This month I started by sorting out some letters. As part of that I found a set of correspondence between Dr Donaldson and Richard D. Jackson who has undertaken a lot of research into Crockett, specifically his letters and biographical historical detail. That led me to get in touch with Mr Jackson, and we’ve started corresponding. More of that anon.
I have got the archives letters loosely categorised in years. The difficulty of working through a set of correspondence without getting side-tracked and diverted was only made easier by the difficulty of reading the handwriting, so while I’ve got them bundled up in year order, I can’t say I’ve gone into depth as to the contents. But there is a letter to Crockett from Whistler! And some interesting letters from his Uncle in Canada as well as letters written by Crockett himself to a variety of people. Not as many as I’d like of course, not comprehensive enough to give a bigger picture. But I believe Mr Jackson has more in his archive and he’s happy for me to access what I need – our main problem is time and distance.
And letters present something of a problem. They can be very revealing but also only tell one side, and bits of a story. But the real problem is that of copyright. I’ve been doing some delving into this. As far as I can work out, the copyright of a letter remains with the writer of the letter. This shouldn’t present a problem with Crockett’s personal correspondence, however there is correspondence which is a bit trickier… the many letters and contracts between Crockett and his agent, his agent and his publishers (especially the correspondence between Crockett’s agent A.P.Watt and his publisher Hodder & Stoughton. Mr Jackson did a lot of work in this area in the late 1980’s and early 1990’s – spending quite a bit of money and time tracking down the T.Fisher Unwin Archive and The A.P.Watt archive, or specifically the parts of these archives relating to S.R.Crockett. The problem? These collections are held by academic institutions and libraries, who therefore ‘own’ them, and dictate anyone wanting to use these letters is expected to pay for the privilege. This riles me. They won’t publish them themselves, the best you can do is find some microfiche information for ‘research’ purposes, but try to bring the information into the general arena and you’re expected to pay for the privilege. I think that’s so wrong. I don’t have the money to fight this battle at present.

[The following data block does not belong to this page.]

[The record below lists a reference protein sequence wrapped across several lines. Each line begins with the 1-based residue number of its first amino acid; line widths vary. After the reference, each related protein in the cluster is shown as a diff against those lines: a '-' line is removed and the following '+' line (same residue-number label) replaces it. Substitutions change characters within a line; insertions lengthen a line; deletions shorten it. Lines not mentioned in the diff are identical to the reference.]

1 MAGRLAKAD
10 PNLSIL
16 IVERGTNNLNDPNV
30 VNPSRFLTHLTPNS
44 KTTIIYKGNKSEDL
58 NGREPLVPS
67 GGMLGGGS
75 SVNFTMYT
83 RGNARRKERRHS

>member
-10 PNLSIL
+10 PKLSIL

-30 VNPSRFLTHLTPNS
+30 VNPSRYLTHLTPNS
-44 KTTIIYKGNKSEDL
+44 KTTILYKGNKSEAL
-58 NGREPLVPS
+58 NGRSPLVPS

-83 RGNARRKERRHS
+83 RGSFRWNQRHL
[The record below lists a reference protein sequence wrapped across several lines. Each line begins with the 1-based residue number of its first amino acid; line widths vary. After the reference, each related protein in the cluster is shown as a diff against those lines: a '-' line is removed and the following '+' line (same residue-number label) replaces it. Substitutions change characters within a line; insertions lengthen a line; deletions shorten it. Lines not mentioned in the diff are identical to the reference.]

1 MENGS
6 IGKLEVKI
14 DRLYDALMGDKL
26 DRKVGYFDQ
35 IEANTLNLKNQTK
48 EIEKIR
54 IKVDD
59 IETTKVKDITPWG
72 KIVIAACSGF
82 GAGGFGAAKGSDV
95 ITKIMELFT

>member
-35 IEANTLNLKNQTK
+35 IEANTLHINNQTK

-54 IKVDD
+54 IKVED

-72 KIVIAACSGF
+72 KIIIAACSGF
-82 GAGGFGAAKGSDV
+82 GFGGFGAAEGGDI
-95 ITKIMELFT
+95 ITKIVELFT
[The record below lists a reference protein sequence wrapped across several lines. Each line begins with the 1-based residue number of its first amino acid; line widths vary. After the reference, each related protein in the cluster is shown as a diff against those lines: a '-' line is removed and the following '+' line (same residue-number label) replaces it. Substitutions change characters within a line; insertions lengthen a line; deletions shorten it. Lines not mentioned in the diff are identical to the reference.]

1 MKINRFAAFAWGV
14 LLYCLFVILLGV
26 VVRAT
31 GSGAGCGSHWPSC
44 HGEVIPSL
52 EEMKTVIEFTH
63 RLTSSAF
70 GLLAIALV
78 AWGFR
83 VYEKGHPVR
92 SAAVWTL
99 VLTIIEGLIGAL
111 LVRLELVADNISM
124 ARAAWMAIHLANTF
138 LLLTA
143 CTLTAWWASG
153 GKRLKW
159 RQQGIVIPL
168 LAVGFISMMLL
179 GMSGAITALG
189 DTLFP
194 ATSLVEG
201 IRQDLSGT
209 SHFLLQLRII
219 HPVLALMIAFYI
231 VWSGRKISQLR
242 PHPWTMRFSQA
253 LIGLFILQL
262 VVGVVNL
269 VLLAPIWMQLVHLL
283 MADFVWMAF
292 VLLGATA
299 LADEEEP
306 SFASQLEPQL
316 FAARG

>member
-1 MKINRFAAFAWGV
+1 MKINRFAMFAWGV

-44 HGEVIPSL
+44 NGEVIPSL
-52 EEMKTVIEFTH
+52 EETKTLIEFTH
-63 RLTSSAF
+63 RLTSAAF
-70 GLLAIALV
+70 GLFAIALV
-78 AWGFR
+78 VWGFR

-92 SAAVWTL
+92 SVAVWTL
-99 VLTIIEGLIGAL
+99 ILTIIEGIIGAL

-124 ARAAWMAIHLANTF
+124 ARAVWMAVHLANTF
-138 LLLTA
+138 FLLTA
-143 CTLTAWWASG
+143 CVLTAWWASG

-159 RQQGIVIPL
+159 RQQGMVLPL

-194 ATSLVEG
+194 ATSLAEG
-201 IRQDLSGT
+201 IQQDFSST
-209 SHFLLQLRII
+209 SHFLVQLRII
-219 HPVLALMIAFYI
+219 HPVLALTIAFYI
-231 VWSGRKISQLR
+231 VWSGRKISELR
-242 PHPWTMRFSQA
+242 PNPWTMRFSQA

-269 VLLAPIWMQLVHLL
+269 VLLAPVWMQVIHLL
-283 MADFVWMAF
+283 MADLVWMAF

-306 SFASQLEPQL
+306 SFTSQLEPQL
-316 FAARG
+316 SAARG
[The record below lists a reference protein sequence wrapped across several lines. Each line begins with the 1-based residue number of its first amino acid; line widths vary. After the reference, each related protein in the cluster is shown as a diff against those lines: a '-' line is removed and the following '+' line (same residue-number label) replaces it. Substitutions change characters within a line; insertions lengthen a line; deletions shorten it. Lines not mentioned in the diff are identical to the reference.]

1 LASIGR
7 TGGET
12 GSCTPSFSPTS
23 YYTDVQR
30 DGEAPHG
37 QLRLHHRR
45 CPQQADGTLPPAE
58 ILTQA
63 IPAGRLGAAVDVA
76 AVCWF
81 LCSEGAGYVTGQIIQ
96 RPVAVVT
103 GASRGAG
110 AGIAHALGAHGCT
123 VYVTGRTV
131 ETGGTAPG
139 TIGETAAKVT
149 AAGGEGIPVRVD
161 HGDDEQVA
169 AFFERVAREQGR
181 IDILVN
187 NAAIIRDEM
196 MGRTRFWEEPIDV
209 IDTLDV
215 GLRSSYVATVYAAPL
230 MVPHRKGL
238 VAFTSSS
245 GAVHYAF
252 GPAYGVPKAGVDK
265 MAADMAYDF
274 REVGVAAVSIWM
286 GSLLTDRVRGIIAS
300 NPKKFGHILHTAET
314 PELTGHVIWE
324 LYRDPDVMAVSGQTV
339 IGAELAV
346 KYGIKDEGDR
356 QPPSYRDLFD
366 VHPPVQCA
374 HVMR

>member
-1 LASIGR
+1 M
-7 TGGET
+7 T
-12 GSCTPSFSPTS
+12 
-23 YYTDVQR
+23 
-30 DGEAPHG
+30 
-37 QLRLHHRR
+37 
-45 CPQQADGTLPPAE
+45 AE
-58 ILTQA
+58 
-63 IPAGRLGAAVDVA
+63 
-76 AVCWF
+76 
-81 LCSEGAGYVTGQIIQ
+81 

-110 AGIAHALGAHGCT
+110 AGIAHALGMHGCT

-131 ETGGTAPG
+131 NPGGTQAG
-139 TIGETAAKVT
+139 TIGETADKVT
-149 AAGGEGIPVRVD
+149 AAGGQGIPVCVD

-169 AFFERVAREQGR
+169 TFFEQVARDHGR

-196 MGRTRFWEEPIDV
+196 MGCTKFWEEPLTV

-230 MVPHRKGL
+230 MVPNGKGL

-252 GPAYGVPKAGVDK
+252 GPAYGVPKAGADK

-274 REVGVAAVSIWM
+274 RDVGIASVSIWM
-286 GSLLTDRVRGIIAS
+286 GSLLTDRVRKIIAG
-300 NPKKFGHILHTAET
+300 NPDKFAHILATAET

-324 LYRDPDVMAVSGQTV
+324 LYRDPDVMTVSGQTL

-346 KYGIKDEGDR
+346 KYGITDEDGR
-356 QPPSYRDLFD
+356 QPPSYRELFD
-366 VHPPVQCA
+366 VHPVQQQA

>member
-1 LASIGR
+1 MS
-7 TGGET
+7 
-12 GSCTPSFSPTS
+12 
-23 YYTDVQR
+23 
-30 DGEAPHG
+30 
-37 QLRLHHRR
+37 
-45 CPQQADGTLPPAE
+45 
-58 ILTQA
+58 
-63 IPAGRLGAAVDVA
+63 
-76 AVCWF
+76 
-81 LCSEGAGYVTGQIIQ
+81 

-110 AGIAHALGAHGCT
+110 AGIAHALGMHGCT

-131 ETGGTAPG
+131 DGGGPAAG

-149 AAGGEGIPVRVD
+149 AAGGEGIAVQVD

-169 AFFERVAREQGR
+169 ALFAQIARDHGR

However, it does stick in my craw that people who don’t feel Crockett is worthy of any real research will hang onto information about him and only see its value as something to sell. I’m seriously at odds with this as a cultural or financial view of things. We’ll never know everything about Crockett, the best we ever can come up with is an educated guess based on evidence gathered from research (and as much from primary source as possible) and I don’t think this should be mediated by the power to pay. I think it should be available to all. So I’m looking for ways round the problem. But I don’t expect there are easy solutions. My position is that the more information we can get out there into the public arena the more chance there is that people will discover things about S.R.Crockett which may enable us to see him and his work in a fuller context.
While delving in the archive though, I came across something that I can share with you this month. It’s a ‘lost’ Crockett if you like. It’s the first part of a serial written in 1914 (and so the last serial that Crockett wrote) called Peter the Renegade. You can read Episode One HERE. It was published in The Grand Magazine (a publication long since disappeared – may not even be languishing in a library anywhere!) and the ‘blurb about it said:
This fine series of stories of the Peninsular War was the last work of the later Mr S.R.Crockett. The Peninsular War is a subject in which Mr Crockett was particularly well informed, and we know that he underook the writing of these stories for the Grand Magazine with pleasure and zest. The series is based upon the exploits of a soldier who, deserting from Sir John Moore’s army, placed himself in command of one of the Spanish guerrilla bands, and on many occasion, helped to turn the tide of battle in favour of British arms.
When I first read ‘Scout Master of the Fourth’ I thought it was going to be some school story… how wrong was I? It’s like a very early ‘Sharpe’ I suppose. I have thus far tracked down the first two episodes. I believe six were published before Crockett’s death. I’m on the case looking for the missing four. That’s the thing with Crockett, one thing leads to another, and another and…
Next month I’ll be back with more thoughts on publishing and specifically my foray into the relationship between Crockett, A.P.Watt and Hodder & Stoughton. I’ve had a cursory look at the contracts and there’s a lot of interesting things to be gleaned from documents which are on the face of it fundamentally dull as ditch water (as is the nature of legal contracts!) I’m sure you’ll be on the edge of your seats till then!